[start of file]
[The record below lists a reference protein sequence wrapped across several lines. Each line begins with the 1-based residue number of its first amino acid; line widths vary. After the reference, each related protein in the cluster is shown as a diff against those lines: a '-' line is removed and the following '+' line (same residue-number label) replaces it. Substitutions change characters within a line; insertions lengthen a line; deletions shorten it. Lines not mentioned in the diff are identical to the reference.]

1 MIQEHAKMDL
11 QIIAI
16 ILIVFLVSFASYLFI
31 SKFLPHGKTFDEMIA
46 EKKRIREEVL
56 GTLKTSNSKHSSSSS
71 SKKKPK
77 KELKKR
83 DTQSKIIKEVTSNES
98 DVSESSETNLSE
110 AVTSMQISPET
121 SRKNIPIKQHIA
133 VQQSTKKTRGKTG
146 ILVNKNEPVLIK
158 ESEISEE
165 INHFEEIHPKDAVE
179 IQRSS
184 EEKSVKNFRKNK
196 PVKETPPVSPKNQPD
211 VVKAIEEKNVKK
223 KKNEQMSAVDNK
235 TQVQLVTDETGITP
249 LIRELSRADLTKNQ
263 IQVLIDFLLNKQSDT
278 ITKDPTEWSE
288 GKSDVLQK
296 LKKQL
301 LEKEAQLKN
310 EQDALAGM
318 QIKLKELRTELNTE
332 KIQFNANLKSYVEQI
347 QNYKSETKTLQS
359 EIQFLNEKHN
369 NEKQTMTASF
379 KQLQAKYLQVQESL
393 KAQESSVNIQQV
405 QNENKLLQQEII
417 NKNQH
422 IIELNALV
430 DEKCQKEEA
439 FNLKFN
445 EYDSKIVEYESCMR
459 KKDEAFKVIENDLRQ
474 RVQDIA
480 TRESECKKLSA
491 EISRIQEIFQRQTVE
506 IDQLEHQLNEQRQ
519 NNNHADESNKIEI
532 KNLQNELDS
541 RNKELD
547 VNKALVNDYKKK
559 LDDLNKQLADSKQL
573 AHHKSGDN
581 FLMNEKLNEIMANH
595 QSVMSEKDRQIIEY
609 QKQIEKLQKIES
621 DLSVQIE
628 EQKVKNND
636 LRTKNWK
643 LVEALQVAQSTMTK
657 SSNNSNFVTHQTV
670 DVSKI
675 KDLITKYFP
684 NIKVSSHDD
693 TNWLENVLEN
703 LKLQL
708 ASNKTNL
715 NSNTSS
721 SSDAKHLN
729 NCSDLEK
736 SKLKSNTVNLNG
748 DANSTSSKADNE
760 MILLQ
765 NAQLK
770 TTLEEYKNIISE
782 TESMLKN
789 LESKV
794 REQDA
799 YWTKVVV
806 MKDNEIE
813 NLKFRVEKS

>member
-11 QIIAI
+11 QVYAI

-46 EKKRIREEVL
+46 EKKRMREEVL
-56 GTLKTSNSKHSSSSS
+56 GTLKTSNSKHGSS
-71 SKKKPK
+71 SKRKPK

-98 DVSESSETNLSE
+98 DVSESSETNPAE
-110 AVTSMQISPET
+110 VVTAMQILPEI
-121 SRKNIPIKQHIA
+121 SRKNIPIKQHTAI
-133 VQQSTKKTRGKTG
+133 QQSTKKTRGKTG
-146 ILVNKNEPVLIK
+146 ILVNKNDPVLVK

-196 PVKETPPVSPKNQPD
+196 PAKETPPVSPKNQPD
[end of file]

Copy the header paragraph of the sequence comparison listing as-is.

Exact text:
[The record below lists a reference protein sequence wrapped across several lines. Each line begins with the 1-based residue number of its first amino acid; line widths vary. After the reference, each related protein in the cluster is shown as a diff against those lines: a '-' line is removed and the following '+' line (same residue-number label) replaces it. Substitutions change characters within a line; insertions lengthen a line; deletions shorten it. Lines not mentioned in the diff are identical to the reference.]